I went to Winnipeg a couple months ago to help my mother sift through things she wanted to get rid of, accumulated paraphernalia, she wanted to pair down. Among the things she discarded were paintings and sketches. When I realized this I thought about preserving it since I love a lot of her work but when I got to the room I found she already destroyed much of what she wanted removed; ripped in half.
She also made a pile of work she was keeping many of which I never saw before and they were awesome. I realized she has stuff she’s attached to and stuff she isn’t and so do I. I don’t want anyone to hear songs that I haven’t finished or read lyrics I didn’t like that were in notebooks.
Salt’ n Pepa kind of summed up this point better than me 20 years ago
So I took her pile of ripped up paintings to the garbage dump which leads me to Shostakovich.
Can you imagine?! If you go to his wikipedia-
In 2004, the musicologist Olga Digonskaya discovered a trove of Shostakovich manuscripts at the Glinka State Central Museum of Musical Culture, Moscow. In a cardboard file were some “300 pages of musical sketches, pieces and scores” in the hand of Shostakovich. “A composer friend bribed Shostakovich’s housemaid to regularly deliver the contents of Shostakovich’s office waste bin to him, instead of taking it to the garbage. Some of those cast-offs eventually found their way into the Glinka. … The Glinka archive ‘contained a huge number of pieces and compositions which were completely unknown or could be traced quite indirectly,’ Digonskaya said.”
Due to a composer “friend”? What an asshole. Let’s take a moment to listen to one of the kings of string quartets.
I liked Richard Carstens and wanted to know him better because Dave and Fred Robinson, who were the John Coltranes of punk rock (to me) told me how talented his writing was. He was their favourite.
He died over a year ago and when I found out that there was a memorial happening at the Horseshoe it seemed a meaningful thing to attend. Right off the top Al Miller was on stage playing guitar and he looked great which was a encouraging since the only other news I knew about him was a benefit for his health in 2011.
Watching the first three guitarists was like an action adventure movie starting with Al Miller followed by Dallas Goode – the poster boy for holding a guitar below ones’ kneecaps as though that’s comfortable and then Fred Robinson on the stage floor conjuring the collective mystical healing power of music or youth or maybe just remaining alive with purpose. Fred was a new plot point turning the night, for me, into a story about dying early. The night itself was sort of like walking into a twilight zone episode seeing a collection of people from 25 years ago.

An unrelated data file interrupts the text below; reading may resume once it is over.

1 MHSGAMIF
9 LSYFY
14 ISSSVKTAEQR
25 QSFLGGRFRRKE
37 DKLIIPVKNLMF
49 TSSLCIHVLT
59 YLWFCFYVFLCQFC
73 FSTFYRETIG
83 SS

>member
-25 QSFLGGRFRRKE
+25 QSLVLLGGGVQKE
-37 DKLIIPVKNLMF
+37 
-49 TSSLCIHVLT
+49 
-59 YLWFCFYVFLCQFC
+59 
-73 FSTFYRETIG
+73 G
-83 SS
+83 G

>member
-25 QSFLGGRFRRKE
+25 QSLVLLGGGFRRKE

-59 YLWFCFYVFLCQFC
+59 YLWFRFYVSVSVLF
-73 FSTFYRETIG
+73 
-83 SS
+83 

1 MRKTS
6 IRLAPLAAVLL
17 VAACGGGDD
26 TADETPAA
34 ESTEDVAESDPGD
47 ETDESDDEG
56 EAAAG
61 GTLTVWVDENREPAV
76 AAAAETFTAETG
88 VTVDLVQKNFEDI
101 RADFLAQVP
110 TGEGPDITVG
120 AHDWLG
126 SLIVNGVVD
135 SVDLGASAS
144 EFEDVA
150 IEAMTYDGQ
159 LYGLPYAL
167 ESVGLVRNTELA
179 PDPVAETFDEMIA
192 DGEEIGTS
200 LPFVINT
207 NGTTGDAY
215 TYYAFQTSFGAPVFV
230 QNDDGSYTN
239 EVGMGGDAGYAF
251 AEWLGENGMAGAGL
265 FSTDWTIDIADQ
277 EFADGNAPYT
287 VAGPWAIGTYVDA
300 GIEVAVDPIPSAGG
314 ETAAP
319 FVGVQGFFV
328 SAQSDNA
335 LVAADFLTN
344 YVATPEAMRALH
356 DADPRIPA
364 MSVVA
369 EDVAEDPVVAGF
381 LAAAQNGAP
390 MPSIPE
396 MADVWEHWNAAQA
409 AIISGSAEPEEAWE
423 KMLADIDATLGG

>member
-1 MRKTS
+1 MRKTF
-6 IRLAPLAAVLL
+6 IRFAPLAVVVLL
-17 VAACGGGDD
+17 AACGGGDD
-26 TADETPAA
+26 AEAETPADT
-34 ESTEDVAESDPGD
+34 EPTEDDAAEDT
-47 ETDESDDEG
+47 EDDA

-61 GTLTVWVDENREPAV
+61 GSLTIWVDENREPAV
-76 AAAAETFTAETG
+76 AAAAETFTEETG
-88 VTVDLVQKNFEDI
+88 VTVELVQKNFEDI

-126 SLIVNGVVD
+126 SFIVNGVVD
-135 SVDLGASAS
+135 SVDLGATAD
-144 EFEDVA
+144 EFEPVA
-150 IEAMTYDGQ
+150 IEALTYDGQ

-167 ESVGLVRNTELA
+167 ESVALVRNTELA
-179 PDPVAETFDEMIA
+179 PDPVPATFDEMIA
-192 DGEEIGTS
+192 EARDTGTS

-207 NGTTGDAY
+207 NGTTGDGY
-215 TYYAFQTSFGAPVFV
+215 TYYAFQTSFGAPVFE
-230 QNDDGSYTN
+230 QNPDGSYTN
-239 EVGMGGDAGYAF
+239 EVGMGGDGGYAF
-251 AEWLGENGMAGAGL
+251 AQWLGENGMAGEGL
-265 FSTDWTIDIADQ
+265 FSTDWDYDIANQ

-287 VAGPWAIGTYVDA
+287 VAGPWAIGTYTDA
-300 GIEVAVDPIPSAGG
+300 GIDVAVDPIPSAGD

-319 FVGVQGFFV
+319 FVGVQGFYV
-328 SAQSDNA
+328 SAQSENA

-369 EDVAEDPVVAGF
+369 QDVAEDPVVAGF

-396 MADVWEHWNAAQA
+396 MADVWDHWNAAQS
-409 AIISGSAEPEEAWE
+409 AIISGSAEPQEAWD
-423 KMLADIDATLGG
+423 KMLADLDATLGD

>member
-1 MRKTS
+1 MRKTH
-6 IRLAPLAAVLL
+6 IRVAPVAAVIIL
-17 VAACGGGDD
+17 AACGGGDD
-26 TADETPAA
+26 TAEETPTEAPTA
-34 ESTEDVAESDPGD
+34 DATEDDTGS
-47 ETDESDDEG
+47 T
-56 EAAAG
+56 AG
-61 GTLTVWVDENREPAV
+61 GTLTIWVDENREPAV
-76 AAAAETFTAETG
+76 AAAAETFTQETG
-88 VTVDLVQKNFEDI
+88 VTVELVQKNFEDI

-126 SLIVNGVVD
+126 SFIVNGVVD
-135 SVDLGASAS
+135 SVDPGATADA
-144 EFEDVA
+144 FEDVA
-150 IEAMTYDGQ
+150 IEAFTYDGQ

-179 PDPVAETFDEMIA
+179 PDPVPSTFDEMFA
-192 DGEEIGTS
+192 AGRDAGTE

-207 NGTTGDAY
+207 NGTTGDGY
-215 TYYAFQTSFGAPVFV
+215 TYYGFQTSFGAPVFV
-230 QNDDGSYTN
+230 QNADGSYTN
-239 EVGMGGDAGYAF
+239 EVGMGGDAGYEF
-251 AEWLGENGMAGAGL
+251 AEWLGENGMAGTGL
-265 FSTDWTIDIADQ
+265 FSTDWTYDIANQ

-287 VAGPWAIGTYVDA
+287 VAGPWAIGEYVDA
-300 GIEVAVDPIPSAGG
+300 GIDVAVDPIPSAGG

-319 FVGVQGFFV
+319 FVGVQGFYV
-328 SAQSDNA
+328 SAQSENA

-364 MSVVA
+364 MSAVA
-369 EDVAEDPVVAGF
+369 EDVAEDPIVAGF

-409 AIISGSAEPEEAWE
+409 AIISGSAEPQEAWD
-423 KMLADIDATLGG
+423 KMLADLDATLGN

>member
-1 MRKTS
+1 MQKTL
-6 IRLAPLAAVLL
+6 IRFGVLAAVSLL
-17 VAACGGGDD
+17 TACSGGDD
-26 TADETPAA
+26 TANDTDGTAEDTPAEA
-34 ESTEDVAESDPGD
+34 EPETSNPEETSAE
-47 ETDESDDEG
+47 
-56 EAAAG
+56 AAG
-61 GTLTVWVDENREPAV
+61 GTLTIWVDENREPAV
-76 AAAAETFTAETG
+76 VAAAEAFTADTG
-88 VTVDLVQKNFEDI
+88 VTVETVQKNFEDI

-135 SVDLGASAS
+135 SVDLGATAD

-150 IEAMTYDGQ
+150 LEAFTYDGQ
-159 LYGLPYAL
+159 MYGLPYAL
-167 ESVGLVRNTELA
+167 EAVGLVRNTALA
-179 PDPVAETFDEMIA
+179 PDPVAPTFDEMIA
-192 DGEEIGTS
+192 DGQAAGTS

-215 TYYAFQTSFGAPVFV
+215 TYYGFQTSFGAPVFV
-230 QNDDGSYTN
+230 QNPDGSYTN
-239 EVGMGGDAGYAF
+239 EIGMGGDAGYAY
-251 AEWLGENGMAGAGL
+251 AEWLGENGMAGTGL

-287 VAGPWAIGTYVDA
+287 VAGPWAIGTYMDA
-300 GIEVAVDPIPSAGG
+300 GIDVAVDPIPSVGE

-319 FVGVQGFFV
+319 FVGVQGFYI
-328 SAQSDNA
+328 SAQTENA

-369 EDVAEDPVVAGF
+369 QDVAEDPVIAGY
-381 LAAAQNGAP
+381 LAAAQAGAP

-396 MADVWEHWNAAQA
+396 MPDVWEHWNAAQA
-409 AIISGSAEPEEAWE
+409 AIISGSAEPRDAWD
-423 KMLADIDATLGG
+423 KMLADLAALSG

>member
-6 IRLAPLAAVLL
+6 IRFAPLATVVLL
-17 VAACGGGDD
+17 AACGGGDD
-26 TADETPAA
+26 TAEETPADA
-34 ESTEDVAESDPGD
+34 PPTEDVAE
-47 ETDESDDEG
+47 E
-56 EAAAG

Someone said Richard had a daughter who spoke at the top of the evening, too bad I missed her but you couldn’t miss the prominent banner on stage with quote attributed to Richard “I’m gonna be a rock and roller”. To my mind that didn’t really fit the reputation Fred and Dave bestowed on him and having known him a bit I think he would say he had better ideas to enlarge.
Note to self: stipulate in my will nobody puts up a banner that reads I’m Gonna Be A Blogger. But some weeks later I ran into Richard’s close friend Dave who was in that unreal band of the day No Mind and he explained I’m Gonna Be A Rock and Roller was a significant song Richard wrote so I get it.
Watching Nora (Daisy and the super jeans?) give it her all was another moment where the memorial touched on greatness.
I had so much excitement for everyone I recognized in that production – Gord Cummings, Ian Blurton and especially drummer Leslie Becker.
Most fun moment was asking Mark Critchley if the guy on stage by the drum kit was Paul Newman – it was.